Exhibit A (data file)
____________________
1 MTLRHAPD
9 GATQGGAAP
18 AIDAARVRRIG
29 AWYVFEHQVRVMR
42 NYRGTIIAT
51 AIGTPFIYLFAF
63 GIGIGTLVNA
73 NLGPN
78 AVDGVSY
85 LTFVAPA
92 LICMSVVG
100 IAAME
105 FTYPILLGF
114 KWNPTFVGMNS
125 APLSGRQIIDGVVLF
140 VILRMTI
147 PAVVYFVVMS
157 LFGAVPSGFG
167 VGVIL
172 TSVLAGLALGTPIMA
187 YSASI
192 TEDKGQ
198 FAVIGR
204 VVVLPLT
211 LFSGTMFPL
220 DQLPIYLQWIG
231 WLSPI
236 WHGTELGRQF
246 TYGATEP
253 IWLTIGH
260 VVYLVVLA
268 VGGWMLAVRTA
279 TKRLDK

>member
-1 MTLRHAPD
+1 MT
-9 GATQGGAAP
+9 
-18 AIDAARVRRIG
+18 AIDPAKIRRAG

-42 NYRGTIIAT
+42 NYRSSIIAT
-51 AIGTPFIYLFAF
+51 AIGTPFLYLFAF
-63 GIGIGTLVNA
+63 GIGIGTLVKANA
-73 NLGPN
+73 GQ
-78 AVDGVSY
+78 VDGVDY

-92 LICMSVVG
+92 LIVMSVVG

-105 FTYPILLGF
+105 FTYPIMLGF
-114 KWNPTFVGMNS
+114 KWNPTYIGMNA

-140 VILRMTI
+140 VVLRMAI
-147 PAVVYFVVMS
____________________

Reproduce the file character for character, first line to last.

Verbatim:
1 MTLRHAPD
9 GATQGGAAP
18 AIDAARVRRIG
29 AWYVFEHQVRVMR
42 NYRGTIIAT
51 AIGTPFIYLFAF
63 GIGIGTLVNA
73 NLGPN
78 AVDGVSY
85 LTFVAPA
92 LICMSVVG
100 IAAME
105 FTYPILLGF
114 KWNPTFVGMNS
125 APLSGRQIIDGVVLF
140 VILRMTI
147 PAVVYFVVMS
157 LFGAVPSGFG
167 VGVIL
172 TSVLAGLALGTPIMA
187 YSASI
192 TEDKGQ
198 FAVIGR
204 VVVLPLT
211 LFSGTMFPL
220 DQLPIYLQWIG
231 WLSPI
236 WHGTELGRQF
246 TYGATEP
253 IWLTIGH
260 VVYLVVLA
268 VGGWMLAVRTA
279 TKRLDK

>member
-1 MTLRHAPD
+1 MT
-9 GATQGGAAP
+9 
-18 AIDAARVRRIG
+18 AIDPAKIRRAG

-42 NYRGTIIAT
+42 NYRSSIIAT
-51 AIGTPFIYLFAF
+51 AIGTPFLYLFAF
-63 GIGIGTLVNA
+63 GIGIGTLVKANA
-73 NLGPN
+73 GQ
-78 AVDGVSY
+78 VDGVDY

-92 LICMSVVG
+92 LIVMSVVG

-105 FTYPILLGF
+105 FTYPIMLGF
-114 KWNPTFVGMNS
+114 KWNPTYIGMNA

-140 VILRMTI
+140 VVLRMAI
-147 PAVVYFVVMS